as in new window
Length:
Date of creation: 31 Aug 2001
Date of revision:
Handle: RePEc:wbk:wbrwps:2663

Contact details of provider:
Postal: 1818 H Street, N.W., Washington, DC 20433
Phone: (202) 477-1234
Email:
Web page: http://www.worldbank.org/
More information through EDIRC

Related research

Keywords: Environmental Economics&Policies; Labor Policies; Banks&Banking Reform; Economic Theory&Research; Water and Industry; Banks&Banking Reform; Economic Theory&Research; Water and Industry; Municipal Financial Management; Environmental Economics&Policies;

Other versions of this item:

Find related papers by JEL classification:

References

References listed on IDEAS
Please report citation or reference errors to , or , if you are the registered author of the cited work, log in to your RePEc Author Service profile, click on "citations" and make appropriate adjustments.:
as in new window
  1. Calem, Paul S. & Carlino, Gerald A., 1991. "Urban agglomeration economies in the presence of technical change," Journal of Urban Economics, Elsevier, vol. 29(1), pages 82-95, January.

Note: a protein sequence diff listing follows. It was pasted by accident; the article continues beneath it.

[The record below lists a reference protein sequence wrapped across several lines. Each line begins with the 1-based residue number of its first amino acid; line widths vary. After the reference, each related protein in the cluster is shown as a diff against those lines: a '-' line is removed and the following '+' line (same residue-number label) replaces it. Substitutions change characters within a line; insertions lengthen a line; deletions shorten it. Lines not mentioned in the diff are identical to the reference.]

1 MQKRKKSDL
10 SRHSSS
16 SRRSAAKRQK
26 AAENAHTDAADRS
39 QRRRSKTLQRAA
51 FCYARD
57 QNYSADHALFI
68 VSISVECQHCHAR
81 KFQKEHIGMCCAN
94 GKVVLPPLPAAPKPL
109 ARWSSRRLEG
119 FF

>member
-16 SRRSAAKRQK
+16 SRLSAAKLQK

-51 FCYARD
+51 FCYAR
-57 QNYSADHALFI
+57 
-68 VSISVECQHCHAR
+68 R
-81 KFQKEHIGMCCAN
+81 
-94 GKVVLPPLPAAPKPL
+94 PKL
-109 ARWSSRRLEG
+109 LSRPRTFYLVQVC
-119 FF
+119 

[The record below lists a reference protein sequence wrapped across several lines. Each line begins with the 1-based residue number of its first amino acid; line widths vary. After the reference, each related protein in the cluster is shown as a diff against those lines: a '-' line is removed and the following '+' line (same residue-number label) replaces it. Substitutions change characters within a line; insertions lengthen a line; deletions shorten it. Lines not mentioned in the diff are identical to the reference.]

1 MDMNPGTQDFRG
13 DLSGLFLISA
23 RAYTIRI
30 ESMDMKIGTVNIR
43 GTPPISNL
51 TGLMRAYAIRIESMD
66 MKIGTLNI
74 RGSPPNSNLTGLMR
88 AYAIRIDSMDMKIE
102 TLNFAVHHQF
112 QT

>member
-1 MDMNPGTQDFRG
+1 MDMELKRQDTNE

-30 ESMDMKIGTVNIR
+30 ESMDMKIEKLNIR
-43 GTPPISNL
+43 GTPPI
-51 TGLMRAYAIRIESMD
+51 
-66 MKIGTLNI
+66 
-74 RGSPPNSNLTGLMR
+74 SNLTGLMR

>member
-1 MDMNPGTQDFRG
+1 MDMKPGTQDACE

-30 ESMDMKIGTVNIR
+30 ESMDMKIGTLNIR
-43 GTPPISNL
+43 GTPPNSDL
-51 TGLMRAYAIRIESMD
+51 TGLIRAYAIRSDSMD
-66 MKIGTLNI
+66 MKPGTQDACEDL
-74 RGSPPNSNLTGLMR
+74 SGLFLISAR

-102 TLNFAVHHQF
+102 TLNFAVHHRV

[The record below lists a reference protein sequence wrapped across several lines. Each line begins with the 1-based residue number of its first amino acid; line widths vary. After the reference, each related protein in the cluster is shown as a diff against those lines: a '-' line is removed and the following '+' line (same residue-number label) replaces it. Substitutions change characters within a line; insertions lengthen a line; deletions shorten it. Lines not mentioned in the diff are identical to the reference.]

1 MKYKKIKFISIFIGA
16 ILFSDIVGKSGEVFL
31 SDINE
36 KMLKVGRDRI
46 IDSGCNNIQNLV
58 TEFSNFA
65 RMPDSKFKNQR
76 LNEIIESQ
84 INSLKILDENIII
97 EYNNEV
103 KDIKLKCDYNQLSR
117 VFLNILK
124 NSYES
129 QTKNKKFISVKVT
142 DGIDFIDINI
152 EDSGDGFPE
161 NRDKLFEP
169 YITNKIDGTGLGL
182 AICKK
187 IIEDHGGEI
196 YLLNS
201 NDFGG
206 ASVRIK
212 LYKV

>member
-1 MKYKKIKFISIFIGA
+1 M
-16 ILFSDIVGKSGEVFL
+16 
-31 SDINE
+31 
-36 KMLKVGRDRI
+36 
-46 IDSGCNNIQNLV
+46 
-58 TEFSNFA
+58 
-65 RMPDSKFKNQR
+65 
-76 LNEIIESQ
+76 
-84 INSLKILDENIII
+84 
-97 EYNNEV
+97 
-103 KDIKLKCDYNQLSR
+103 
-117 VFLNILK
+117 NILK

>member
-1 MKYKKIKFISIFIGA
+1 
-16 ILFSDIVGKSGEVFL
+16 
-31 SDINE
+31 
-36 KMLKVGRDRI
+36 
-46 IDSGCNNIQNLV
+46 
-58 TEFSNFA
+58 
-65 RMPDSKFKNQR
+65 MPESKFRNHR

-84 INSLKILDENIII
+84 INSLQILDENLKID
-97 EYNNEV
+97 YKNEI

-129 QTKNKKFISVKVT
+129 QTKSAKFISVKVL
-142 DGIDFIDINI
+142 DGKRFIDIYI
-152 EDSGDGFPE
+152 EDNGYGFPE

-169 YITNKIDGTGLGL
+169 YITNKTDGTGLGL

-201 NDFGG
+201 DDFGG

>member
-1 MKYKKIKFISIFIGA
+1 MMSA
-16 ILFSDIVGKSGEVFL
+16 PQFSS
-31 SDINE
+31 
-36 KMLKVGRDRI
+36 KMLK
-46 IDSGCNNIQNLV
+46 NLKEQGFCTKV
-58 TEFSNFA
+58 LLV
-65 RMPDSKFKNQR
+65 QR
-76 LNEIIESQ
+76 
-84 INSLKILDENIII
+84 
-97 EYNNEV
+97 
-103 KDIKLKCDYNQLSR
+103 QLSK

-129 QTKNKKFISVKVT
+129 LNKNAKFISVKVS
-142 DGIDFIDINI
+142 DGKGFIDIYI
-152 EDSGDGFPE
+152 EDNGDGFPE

2. Feser, Edward J., 2001. "A flexible test for agglomeration economies in two US manufacturing industries," Regional Science and Urban Economics, Elsevier, vol. 31(1), pages 1-19, February.
  3. Wallsten, Scott J., 2001. "An empirical test of geographic knowledge spillovers using geographic information systems and firm-level data," Regional Science and Urban Economics, Elsevier, vol. 31(5), pages 571-599, September.
  4. Samuelson, Paul A, 1983. "Thunen at Two Hundred," Journal of Economic Literature, American Economic Association, vol. 21(4), pages 1468-88, December.
  5. Hanson, G.H., 1999. "`Market Potential, Increasing Returns, and Geographic Concentration," Working Papers 439, Research Seminar in International Economics, University of Michigan.
  6. Ellison, G. & Glaeser, E.L., 1994. "Geographic Concentration in U.S. Manufacturing Industries: A Dartboard Approach," Working papers 94-27, Massachusetts Institute of Technology (MIT), Department of Economics.
  7. Lall, Somik V. & Rodrigo, G. Chris, 2000. "Perspectives on the sources of heterogeneity in Indian industry," Policy Research Working Paper Series 2496, The World Bank.
  8. Fujita, M. & Thisse, J.-F., . "Economics of agglomeration," CORE Discussion Papers RP -1250, Université catholique de Louvain, Center for Operations Research and Econometrics (CORE).